Edward Weston (1886-1958) is regarded as one of the masters of 20th-century photography whose famed images of misshapen peppers, erotic sea shells, nudes in sand dunes and Point Lobos landscapes have influenced generations of photographers. Among them are three of his descendants, who, inspired by his genius, became strong photographers in their own right.
Their work is up with a selection of their progenitor’s prints in “Four Generations of Weston: Black and White – Edward, Brett, Kim, Zach,” on view in the main gallery at Viewpoint Photographic Art Center in midtown. It is the first time, note’s Viewpoint’s Executive Director, Roberta McClellan, that this amazing collection of black-and-white photographs by one of the most artistically recognized families in the photographic art world has been presented in Northern California.
“My work purpose, my theme,” Edward Weston wrote, “can most clearly be stated as the recognition, recording and presentation of the interdependence, the relativity of all things – the universality of basic form ...”
In the exhibition we see that relativity and universality in a pairing of images of a complexly reticulated shell and an elegant nude folded in on herself, each pristine in its purity, rich in metaphor. Edward Weston had a particular affinity for the nude figure, baking in steaming sand or lying in the cool shade of venetian blinds in a New York office, his camera capturing the fleshiness and humanity.
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His sojourn in Mexico in the 1920s is chronicled in a famous portrait of Diego Rivera, who, along with David Siquieros and Jose Clemente Orozco, hailed Weston as a master of 20th-century art. Weston’s interest in indigenous Mexican people and art forms is evident in a haunting image of folded hands in front of a woven shirt.
It’s great to see a number of his prints, both famous and lesser known on view, but one wishes there were more. The rest of the family is well represented, however.
Brett Weston (1911-93), the second of the four sons of Edward and his first wife, Flora Chandler, began taking photographs in Mexico in 1925 while living there with his father and Tina Modotti, Edward’s apprentice and lover at the time. He began showing with his father in 1927 and was given his first one-man museum retrospective at age 21 at the de Young Museum in San Francisco in 1932.
Ranging from images of New York in the 1940s – a street scene and a shot of the Brooklyn Bridge from an odd angle – to a whimsically abstracted image of a tide pool at Point Lobos in the late 1970s, they are the most tonally rich prints in the show. Favoring the high-gloss papers and sharp clarity of the f/64 Group, of which Edward was a founding member, images like Brett’s surreal view of Mono Lake have a depth and darkness that is unique to his sophisticated work.
Kim Weston, Edward’s grandson, grew up in a rural area of the Big Sur coastline and knew by the time he was 6 that he wanted to be a photographer. His first job was helping his father, Cole Weston, another of Edward’s sons, in the darkroom, fixing negatives. Later on, he assisted his uncle Brett in the darkroom for 15 years.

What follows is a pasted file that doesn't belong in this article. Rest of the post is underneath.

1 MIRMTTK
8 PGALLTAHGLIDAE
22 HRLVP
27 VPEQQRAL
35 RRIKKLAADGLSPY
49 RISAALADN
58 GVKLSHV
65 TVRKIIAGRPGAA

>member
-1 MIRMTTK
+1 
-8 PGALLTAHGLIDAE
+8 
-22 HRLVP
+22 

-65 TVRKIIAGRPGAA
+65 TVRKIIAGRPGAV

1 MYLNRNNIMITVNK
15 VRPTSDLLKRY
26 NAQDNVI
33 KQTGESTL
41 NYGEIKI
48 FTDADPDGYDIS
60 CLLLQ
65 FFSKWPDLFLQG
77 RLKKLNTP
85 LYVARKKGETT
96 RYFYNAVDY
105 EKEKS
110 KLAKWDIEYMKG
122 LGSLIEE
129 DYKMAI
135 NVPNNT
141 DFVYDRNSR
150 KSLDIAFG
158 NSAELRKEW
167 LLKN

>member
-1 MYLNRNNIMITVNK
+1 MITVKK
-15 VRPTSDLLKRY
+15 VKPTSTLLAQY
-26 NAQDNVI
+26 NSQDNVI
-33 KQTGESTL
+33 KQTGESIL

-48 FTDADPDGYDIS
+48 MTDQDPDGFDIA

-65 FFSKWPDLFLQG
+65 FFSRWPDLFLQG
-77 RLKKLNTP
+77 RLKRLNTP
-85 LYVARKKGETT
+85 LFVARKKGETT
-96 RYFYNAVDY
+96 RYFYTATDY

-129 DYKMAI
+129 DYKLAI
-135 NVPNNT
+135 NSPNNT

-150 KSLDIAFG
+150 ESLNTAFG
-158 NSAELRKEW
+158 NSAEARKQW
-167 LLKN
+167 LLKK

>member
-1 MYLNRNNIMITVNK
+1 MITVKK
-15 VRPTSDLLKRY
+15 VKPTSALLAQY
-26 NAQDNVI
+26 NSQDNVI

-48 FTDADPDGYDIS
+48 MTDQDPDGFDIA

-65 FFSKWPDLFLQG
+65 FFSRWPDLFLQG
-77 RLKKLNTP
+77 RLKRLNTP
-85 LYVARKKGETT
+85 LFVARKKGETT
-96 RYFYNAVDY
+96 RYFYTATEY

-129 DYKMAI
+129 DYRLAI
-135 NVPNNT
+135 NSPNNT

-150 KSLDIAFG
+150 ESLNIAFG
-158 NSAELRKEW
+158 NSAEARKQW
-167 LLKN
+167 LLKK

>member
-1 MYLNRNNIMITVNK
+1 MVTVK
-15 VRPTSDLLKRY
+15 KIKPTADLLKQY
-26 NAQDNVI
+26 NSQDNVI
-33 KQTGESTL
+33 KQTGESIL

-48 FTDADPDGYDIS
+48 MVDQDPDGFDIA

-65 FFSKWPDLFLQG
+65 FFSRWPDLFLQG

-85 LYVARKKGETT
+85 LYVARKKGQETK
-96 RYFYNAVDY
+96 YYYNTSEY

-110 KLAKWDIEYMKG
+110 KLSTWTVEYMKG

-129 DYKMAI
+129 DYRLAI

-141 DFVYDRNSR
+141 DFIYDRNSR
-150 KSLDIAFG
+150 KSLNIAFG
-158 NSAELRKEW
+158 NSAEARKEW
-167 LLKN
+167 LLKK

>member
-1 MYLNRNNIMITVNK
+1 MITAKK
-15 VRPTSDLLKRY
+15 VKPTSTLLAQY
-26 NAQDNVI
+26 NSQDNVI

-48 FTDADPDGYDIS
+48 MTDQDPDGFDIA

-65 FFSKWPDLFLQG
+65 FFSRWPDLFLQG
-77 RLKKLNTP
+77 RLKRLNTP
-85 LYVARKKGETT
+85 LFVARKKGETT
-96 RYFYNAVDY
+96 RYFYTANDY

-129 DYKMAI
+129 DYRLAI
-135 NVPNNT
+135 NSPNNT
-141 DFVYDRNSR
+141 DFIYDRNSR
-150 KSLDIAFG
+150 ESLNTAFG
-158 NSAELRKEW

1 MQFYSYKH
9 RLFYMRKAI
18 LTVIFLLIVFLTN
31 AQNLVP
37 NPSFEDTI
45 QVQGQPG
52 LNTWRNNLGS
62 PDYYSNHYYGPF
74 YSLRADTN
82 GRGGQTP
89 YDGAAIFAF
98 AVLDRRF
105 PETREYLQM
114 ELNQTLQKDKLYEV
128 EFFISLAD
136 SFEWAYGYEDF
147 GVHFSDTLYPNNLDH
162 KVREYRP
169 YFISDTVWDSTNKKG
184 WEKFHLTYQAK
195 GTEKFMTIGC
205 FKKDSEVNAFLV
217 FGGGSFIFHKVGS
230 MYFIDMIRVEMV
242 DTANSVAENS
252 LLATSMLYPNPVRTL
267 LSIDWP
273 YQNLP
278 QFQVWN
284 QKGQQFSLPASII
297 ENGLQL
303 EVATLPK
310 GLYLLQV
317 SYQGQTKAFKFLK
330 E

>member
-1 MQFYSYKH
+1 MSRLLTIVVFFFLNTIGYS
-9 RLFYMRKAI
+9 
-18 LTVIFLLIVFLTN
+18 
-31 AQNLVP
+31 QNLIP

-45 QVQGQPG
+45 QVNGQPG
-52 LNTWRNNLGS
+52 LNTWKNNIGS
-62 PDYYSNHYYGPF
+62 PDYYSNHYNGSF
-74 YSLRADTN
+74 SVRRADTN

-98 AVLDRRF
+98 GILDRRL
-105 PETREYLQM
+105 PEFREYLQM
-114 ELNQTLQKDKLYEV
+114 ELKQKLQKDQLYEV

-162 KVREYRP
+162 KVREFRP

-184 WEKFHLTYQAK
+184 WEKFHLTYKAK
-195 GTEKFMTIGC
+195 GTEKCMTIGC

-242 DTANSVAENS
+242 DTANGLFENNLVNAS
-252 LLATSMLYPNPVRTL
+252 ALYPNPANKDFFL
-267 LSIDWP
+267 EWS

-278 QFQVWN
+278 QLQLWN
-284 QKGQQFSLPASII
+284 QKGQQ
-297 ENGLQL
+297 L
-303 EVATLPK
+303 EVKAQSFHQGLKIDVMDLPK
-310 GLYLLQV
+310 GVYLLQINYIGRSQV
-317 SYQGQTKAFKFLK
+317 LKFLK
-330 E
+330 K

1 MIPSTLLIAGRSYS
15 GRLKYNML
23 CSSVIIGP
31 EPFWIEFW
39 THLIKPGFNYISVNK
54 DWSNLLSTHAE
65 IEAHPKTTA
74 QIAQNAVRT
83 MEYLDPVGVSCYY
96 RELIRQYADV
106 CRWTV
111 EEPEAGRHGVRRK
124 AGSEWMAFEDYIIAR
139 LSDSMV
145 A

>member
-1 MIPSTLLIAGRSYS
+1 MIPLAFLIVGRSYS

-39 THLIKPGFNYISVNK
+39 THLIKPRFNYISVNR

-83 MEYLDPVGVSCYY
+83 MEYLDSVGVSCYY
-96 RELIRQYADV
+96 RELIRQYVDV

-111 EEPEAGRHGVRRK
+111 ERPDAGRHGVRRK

A prolific photographer, he inherited his grandfather’s affinity for the nude, which he photographs outdoors in dramatic architecture as well as indoors in painted sets that often have a surreal edge. There is a filmic quality to images like “Lauren and Horse,” 1998, in which a circus performer lies fallen under an abstracted horse. Others, like the witty “Cat in Hat,” exhibit a playful sense of humor and classical technique. Now in his 60s, he still shoots with film, develops his own work and prints in the darkroom.
With his wife, Gina, Kim offers photography workshops around the world. He and Gina exclusively sell his prints and Edward Weston photos from their private collection in their private gallery in the Carmel Highlands.
Their son, Zach Weston, who is in his mid-20s, grew up surrounded by classic photographs made by his great-grandfather Edward, great-uncle Brett and grandfather Cole. He was inspired to take photographs by watching his father build sets and photograph them with an 8-by-10 large-format camera. At age 7, he would rise early in the morning and meet his father in the darkroom to watch him develop negatives and print them.
After high school, with a few lessons in the darkroom, he began developing and printing on his own and still rises early to work in the darkroom, a Weston tradition. Like his father, he often photographs nudes, though with a more abstract and immediate approach. In “16N,” he juxtaposes a nude’s flowing hair with the flowing grain of the bark on a tree. In “7N,” he gives us a surreal image of a nude with a Mexican Day of the Dead mask, an homage to Edward’s Mexican imagery and a record of a continuing tradition that flourishes in California today. His subtle, intuitive images both honor his heritage and point to a bright future.
Four Generations of Weston: Black and White – Edward, Brett, Kim, Zach
Where: Viewpoint Photographic Art Center, 2015 J St., Suite 101, Sacramento
When: Noon-5 p.m. Tuesday-Saturday through June 4
Information: 916-441-2341 www.viewpointgallery.org